On 28 March, the HRC adopted a resolution welcoming Libya’s efforts to protect human rights, especially through the adoption of several new laws, and urging the government to intensify efforts to prevent acts of torture, to investigate all allegations of torture and other ill treatment in detention facilities and to take further steps to protect freedom of expression and association by reviewing Penal Code articles. It also called on Libya to expedite the voluntary return in safety and dignity of all displaced persons. The resolution condemned the assassination of government officials and civil society leaders and urged the government to bring the perpetrators of these crimes to justice. In addition, it requested that the Office of the High Commissioner provide further technical assistance to support the government in building and strengthening national structures (A/HRC/RES/25/37).
A key issue for the Council is the conflicting views of Libya and the ICC regarding the Qaddafi trial. (According to Article 87 of the Rome Statute, if a state fails to cooperate and prevents the ICC from exercising its functions and powers, the Court may refer the matter to the Council.)
An ongoing overarching issue is the fragile security and political situation. A pressing issue is ensuring respect for the rule of law and reforming the legal institutions to generate trust in the political and legal system.
With respect to the ICC, although receiving a briefing and taking no action seems the most likely option, the Council could issue a statement:
- encouraging the Libya to implement the provisions of the December 2013 law of transitional justice and the mandate of the fact-finding and reconciliation commission;
- reaffirming its call for armed militias to disarm and accept the authority of the state, including transferring Qaddafi to the custody of the state; and
- reiterating its support for the ongoing ICC investigations into serious crimes committed by other former regime officials and by rebel forces during the revolution.
On the overall situation, the Council could threaten measures against armed militias and other spoilers that significantly undermine state authority and its monopoly on the legitimate use of force.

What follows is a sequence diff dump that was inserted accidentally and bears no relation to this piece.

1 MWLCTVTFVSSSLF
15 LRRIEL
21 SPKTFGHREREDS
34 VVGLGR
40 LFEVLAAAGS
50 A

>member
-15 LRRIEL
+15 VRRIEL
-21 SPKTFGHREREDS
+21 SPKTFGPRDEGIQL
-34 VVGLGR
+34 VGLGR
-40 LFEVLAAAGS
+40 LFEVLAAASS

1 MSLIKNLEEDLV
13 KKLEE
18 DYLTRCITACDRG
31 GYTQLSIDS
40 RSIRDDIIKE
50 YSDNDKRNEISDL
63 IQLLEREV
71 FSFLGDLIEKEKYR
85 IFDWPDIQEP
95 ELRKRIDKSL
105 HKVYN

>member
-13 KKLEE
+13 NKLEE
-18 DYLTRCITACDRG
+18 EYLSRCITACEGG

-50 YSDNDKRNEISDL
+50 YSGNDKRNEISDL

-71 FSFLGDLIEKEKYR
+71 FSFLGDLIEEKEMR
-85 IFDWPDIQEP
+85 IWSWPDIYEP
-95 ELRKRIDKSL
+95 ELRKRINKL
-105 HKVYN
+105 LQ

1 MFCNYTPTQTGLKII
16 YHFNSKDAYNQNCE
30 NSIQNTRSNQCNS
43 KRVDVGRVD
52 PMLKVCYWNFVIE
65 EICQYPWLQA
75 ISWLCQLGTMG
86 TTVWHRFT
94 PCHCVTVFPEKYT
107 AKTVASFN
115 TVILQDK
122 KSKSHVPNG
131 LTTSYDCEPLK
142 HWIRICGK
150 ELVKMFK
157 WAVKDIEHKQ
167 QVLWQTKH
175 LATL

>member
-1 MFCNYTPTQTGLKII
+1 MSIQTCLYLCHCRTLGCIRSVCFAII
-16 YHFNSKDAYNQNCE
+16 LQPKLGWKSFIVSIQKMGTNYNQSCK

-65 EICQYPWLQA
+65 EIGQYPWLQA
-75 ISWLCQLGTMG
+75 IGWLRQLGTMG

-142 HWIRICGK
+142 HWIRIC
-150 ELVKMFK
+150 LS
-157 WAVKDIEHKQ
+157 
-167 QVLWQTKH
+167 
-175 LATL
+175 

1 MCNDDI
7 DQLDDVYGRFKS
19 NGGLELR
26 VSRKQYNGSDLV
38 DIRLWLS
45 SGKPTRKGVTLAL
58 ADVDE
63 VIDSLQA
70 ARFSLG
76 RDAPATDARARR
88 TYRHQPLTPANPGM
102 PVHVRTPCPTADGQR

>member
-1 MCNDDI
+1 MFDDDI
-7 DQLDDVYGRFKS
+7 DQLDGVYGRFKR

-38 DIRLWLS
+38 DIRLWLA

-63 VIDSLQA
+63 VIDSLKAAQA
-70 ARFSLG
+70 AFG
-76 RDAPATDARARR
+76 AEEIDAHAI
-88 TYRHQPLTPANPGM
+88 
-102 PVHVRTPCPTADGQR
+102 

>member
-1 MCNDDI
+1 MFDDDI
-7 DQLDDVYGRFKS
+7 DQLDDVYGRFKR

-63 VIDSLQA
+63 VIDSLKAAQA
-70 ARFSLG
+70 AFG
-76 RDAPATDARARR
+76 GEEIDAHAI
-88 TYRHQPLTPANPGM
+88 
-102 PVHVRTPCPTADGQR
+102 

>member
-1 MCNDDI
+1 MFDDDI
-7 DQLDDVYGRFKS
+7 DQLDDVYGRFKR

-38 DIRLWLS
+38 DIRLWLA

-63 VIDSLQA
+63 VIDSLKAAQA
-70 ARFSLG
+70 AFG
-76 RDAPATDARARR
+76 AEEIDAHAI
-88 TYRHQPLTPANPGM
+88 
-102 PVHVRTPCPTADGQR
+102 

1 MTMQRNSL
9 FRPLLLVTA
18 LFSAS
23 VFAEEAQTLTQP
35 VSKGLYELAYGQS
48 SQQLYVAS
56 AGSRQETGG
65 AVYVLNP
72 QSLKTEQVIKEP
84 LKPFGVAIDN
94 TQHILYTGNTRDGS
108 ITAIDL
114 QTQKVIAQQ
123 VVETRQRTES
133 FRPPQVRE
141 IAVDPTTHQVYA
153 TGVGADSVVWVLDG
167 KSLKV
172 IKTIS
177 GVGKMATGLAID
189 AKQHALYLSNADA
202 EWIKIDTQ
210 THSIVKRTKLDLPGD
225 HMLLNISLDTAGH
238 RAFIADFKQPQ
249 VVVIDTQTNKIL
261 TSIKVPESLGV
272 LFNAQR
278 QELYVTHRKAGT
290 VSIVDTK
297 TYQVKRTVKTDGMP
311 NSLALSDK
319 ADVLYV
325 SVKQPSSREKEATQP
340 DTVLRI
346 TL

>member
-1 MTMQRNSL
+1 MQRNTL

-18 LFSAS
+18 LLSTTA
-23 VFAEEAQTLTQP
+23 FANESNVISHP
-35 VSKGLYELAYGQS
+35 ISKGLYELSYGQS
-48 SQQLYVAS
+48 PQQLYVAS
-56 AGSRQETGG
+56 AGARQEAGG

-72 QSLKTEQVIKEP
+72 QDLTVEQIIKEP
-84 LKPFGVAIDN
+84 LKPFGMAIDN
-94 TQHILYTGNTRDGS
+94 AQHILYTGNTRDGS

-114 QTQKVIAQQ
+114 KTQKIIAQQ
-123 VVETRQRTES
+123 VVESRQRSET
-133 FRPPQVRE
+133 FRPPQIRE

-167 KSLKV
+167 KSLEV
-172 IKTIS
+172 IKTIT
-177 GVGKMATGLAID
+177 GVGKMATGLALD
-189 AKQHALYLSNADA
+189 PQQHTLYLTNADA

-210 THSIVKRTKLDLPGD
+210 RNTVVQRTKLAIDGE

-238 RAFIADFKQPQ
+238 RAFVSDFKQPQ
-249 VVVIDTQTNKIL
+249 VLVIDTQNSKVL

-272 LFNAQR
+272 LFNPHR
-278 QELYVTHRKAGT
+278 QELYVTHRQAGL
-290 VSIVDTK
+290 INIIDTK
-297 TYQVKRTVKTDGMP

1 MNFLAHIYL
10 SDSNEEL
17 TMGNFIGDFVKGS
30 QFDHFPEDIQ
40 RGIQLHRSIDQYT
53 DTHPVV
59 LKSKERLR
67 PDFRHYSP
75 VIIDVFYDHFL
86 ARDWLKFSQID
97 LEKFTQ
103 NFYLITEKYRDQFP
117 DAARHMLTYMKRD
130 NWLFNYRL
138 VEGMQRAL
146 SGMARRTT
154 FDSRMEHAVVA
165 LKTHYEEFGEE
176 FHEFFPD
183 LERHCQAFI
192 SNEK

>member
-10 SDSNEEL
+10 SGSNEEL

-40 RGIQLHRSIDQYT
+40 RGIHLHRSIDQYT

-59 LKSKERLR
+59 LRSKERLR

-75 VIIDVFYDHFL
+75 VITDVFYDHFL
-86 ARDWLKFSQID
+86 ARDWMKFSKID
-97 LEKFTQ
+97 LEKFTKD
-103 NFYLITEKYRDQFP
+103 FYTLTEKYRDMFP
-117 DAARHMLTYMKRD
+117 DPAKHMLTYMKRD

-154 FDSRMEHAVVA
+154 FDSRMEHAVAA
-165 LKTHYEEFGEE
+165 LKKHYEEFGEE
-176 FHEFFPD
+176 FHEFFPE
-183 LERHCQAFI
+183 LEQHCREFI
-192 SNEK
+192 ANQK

The overall deterioration of the security situation and the fragility of the political situation are sources of concern for Council members.
Regarding the tension between Libya and the ICC over the trial of Qaddafi, it seems unlikely that the Council will take a strong stance on this unless the ICC issues a finding of non-compliance. Even then, some Council members may not be keen to support the ICC. Bensouda expressed concern in the past about the alleged crimes committed by rebel forces during the revolution—including the expulsion of residents and destruction of Tawergha and the ongoing alleged persecution of ethnic groups perceived to have been affiliated with Qaddafi—but in her last report, the Prosecutor noted the steps towards setting up national mechanisms to address these allegations.
The UK is the penholder on Libya.
UN DOCUMENTS ON LIBYA
|Security Council Resolutions|
|19 March 2014 S/RES/2146||This resolution imposed measures on vessels designated by the 1970 Libya Sanctions Committee to be transporting crude oil illicitly exported from Libya.|
|14 March 2014 S/RES/2144||This resolution extended the mandate of UNSMIL until 13 March 2015 and the mandate of the Panel assisting the 1970 Libya Sanctions Committee until 13 April 2015.|
|26 February 2011 S/RES/1970||This resolution referred the situation in Libya to the ICC, imposed an arms embargo and targeted sanctions (assets freeze and travel ban), and established a sanctions committee.|
|26 February 2014 S/2014/131||The was the report of the Secretary-General on Libya.|
|Security Council Meeting Records|
|10 March 2014 S/PV.7130||The Council was briefed by Special Representative Tarek Mitri on the latest report of the Secretary-General on Libya.|
|14 November 2013 S/PV.7059||This was the sixth briefing by the ICC Prosecutor on Libya|
|Security Council Press Statement|
|15 April 2014 SC/11354||This statement condemned the abduction of the Jordanian ambassador to Libya.|
|Security Council Letter|
|15 February 2014 S/2014/106||This was the final report of the Panel of Experts assisting the 1970 Libya Sanctions Committee.|
OTHER RELEVANT FACTS
Special Representative of the Secretary-General and Head of UNSMIL
Tarek Mitri (Lebanon)
UNSMIL Size and Composition
Strength as of 31 January 2014: 151 international civilians, 81 local civilians, 11 police officers and three UN volunteers.
16 September 2011 to present